Is your emoticon sending the wrong message?

In Business, Featured by Erin RodgersLeave a Comment


You are dashing off a quick message celebrating a colleague’s win. You are a manager who needs to speak to a member of your team about a problem. You are forwarding a joke to your Mom. What do all three of these messages have in common? If you are a female business woman, it is often a smiley face emoticon :).

Widely known as a “smiley”, the symbol was created in the 1980s by computer scientist Scott Fahlman as a way for message board users to indicate whether posts were serious or jokes.

As internet use increased, so did the use of the smiley. They are so widely used, that a 2014 study by Kelton Global found that “76 per cent of American workers admit they have used emoticons in digital communications to people in their professional life.” The same study found that 75 percent of Americans are willing to use emoticons more often, especially if they would allow them to come across as more personable, friendly or casual.

However, as a woman in the business world, it is important to realize that emoticons, especially smileys, are not always read the same way by men and women. In her study “Emotional Expression Online: Gender Differences and Emoticon Use,” Communications Researcher Alecia Wolf found that women used emoticons both more often, and differently than their male counterparts. Women were found to use emoticons to convey humour (35 percent), while men tended to employ emoticons most frequently to express sarcasm (31 percent). This means that a message a woman meant to be funny and pleasant could be read as passive aggressive or sarcastic by a man.

The fact that smileys can be read differently by different groups is one of the main reasons why Jana Seijts, a Lecturer in Management Communication at Ivey Business School coaches students to avoid their use in a business environment. “People are used to social media, and in social media, we take a lot of liberties in communication”

However, Ms. Seijts warns that in the business world it is easy for these virtual placeholders to cause confusion, especially as more emoticons are created and the meaning of existing ones change. It is also important to remember that “there are generational differences that come into play” and that not every one of your colleagues has the same knowledge of emoticons that you do. It is, therefore, essential that an email writer, especially a young female one, keep the audience of the communication in mind.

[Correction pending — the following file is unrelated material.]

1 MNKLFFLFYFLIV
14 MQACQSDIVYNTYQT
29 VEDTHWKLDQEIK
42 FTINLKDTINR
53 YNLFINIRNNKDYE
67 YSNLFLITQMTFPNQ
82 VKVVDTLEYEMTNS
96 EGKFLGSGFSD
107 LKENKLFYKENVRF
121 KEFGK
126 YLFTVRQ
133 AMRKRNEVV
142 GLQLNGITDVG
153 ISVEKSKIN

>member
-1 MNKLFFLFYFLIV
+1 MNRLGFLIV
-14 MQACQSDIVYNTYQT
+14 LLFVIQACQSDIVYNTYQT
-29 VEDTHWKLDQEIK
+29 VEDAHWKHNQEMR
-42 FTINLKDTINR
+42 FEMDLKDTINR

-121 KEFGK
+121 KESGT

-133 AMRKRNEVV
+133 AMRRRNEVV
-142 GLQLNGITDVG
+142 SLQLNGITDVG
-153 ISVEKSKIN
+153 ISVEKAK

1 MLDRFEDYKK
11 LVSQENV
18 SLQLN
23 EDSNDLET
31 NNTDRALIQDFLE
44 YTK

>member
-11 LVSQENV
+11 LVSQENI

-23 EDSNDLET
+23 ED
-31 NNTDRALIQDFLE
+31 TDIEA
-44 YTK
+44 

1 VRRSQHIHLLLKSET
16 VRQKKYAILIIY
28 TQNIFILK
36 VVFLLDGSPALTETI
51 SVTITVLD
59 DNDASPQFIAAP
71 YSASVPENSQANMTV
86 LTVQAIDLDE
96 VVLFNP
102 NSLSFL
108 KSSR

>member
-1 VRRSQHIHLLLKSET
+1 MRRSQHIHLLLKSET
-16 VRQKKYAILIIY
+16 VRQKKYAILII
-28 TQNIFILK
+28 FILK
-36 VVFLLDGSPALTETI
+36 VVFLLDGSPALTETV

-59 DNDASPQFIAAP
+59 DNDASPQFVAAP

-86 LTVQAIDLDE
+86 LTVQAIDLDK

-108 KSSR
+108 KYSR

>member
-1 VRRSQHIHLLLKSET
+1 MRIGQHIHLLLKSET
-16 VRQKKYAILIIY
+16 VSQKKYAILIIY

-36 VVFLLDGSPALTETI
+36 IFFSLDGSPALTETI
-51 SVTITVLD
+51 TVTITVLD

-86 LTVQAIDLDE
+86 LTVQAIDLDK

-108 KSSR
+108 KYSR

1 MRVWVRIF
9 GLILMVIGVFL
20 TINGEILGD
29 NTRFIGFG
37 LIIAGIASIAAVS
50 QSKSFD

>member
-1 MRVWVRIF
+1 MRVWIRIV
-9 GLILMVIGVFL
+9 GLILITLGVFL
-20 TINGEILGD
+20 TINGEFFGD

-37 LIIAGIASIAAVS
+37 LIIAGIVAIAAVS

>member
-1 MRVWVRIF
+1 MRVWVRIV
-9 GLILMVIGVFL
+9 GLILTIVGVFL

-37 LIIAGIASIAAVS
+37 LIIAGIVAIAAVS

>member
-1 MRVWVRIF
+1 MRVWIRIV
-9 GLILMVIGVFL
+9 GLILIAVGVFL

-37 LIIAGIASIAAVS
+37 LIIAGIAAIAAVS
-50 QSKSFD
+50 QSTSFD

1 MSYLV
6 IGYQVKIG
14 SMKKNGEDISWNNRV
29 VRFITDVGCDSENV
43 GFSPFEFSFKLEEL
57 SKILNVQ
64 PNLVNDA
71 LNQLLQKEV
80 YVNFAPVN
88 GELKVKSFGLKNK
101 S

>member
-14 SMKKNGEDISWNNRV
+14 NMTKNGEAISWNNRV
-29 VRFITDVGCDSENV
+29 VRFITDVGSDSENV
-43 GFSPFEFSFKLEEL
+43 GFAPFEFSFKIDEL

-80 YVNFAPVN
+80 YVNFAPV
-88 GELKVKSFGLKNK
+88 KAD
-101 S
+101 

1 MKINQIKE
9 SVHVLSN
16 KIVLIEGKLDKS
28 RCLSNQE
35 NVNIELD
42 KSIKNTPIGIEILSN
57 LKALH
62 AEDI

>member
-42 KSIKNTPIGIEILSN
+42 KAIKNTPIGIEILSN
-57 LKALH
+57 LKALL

Ric Phillips, an Executive Communication Coach, agrees that the audience’s communication style is essential to keep in mind. He suggests that an emoticon is “a softener – it softens or lightens the tone of the phrase or sentence. Some people may associate that as more feminine” while others “may associate that with empathy and taking steps to have their message understood clearly, and without misunderstanding.”

Mr. Phillips suggests that if we are writing to people who know us, they can “‘hear’ our voice when they read our emails” This would suggest the emoticon could be a valuable tool for a connection that participants in the Kelton Global study were looking for.

But is it possible for emoticon use to backfire, even among people of the same generation and gender? Corporate Trainer Kaylene Mathews advises that women often take power away from their communication with smileys.“ If you’re trying to effectively communicate confidence and business savvy, does the smiley emoticon help to get that message across? It doesn’t “add” anything except possibly an apologetic ‘hope I didn’t sound too harsh’ to the message. Which can also communicate a, ‘don’t take me too seriously’ either message.”

Ms. Mathews suggests that the smiley is not a communication tool to be used lightly. “If you want to be taken seriously, you need to be serious. You don’t need to apologize for having an opinion or for making a contribution. The goal is respect, not a bunch of friends. You can be assertive and be nice about it without adding smileys to your communication.”

I am a writer and business person. My areas of expertise are business, storytelling, empathy, communication, comedy & interpersonal relationships.

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